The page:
In the Opac catalogue of the University of Tokyo there are 247 works on or by Gabriele D’Annunzio, at least 8 of which are prior to 1899. Muramatsu underlies that D’Annunzio is, together with Dante, one of the most read and translated Italian poets in the period in which Western culture, specifically the Italian one, was spreading in the Land of the Rising Sun, such as is demonstrated by the bibliography of Japanese publications on Italian topics by the Italian-Japanese Association, from the Meiji period up to the twenty-fifth year of the Shōwa period.
D’Annunzio (1863-1938), indeed, enjoyed an extraordinary fame in Japan, both at the popular level and among Academics, the poet was the main character of an extraordinary enthusiasm and predilection that led him to be a real myth in Japan, especially in the early twentieth century. On the other hand, the Abruzzese poet was now a personality of international level. His name redounded far beyond the Italian borders, in Europe as in America, and his works, nowadays appreciated in all around the world, were read and translated even for the Japanese audiences.
For six months, from 2013 to 2014, as part of celebrations for the 150th anniversary of the poet’s birth, the Komaba Museum Graduate School of Arts and Sciences, the University of Tokyo and the Kyoto University Museum hosted a series of exhibitions, meetings, and conferences entirely dedicated to the Italian poet, which were followed by publications (such as the collection of essays D’Annunzio ni Muchu dattakoro by Mariko Muramatsu) which underline the centrality of D’Annunzio’s work in Japan in the early twentieth century, up to re-evaluate its influence on the modes of subsequent Japanese literature.
On the other hand, D’Annunzio has always had a special feeling of affection and devotion for Japan, as evidenced by the exchanges and correspondences that the poet had with the Eastern country. The Archive of Vittoriale once again constitute a very important repertoire of sources, documents, letters and testimonies that suggest the myth of the poet Vate: D’Annunzio was the Hero of Fiume, the Esthete and arbiter elegantiarum that renovated Italian literature with new modes and themes, his productions and his vision of life and modernity are still timeless today, and still reserve very important critical points and continuous fascinations. In the premises of the Vittoriale are kept the letters of the dense correspondence held by D’Annunzio with his Japanese admirers, and a variety of documents such as magazines, books, dedications, official and celebratory letters, poems written on rice paper, which all suggest a macrocosm of ideological and literary, cultural and human correspondences, to the point of determining the affirmation of D’Annunzio’s myth in the Land of the Rising Sun.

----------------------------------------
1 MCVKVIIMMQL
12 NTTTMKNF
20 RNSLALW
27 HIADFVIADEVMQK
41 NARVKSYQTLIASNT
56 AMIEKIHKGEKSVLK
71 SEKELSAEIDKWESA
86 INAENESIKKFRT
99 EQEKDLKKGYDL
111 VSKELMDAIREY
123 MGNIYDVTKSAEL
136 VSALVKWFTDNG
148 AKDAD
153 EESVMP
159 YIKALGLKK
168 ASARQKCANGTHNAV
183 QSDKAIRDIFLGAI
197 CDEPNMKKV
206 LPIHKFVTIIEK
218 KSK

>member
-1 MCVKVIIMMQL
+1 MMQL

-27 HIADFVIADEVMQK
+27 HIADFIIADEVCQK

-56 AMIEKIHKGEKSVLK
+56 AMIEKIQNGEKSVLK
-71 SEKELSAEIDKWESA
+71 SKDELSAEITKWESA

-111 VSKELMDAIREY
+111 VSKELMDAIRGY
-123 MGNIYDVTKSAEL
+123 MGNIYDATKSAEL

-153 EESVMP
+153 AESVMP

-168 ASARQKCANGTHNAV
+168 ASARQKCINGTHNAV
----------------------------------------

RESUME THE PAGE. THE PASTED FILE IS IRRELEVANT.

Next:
In fact, we can find a lot of references to “Japonaiserie” in works such as Cronache mondane and Il Piacere, a sign that oriental taste and exoticism were well suited to enrich the aestheticism and artistic creed of the poet in the Roman period, who grew up in the aristocratic salons of Umbertine Rome and filled with interesting readings and oriental attractions (such as La maison d’un artiste by Edmond De Goncourt and the Poemes de la libellule, with the prints of a Japanese illustrator).
Therefore, while D’Annunzio describes the enthusiasm for Japanese decorations of Roman houses and collects one of his Outa occidentale in Chimera, in the Far East he is the European-poet of human passions and the poet-patriot par excellence. Many of his works, including novels, plays and poems, have been translated by well-known Japanese poets and writers, including Jun Ishikawa, Bin Ueda, Chōkō Ikuta, Ōgai Mori. Translations have preferred novels such as Il Piacere, L’Innocente, Le vergini delle rocce, released in various editions, Le martyre de Saint Sébastien and above all Il Trionfo della morte, the most read and loved, and through this we understand how D ‘Annunzio had enormous fame, especially among the non-academic public: Il Trionfo della morte, for instance, fascinated Japanese audiences so much that Morita’s play, entitled Shadow and Form, was intended by the author as a sort of continuation of this D’Annunzio’s novel. Although the Vate had long ago planned a trip to Japan, and despite repeated invitations from Tokyo, the travel dreamed remained unfulfilled.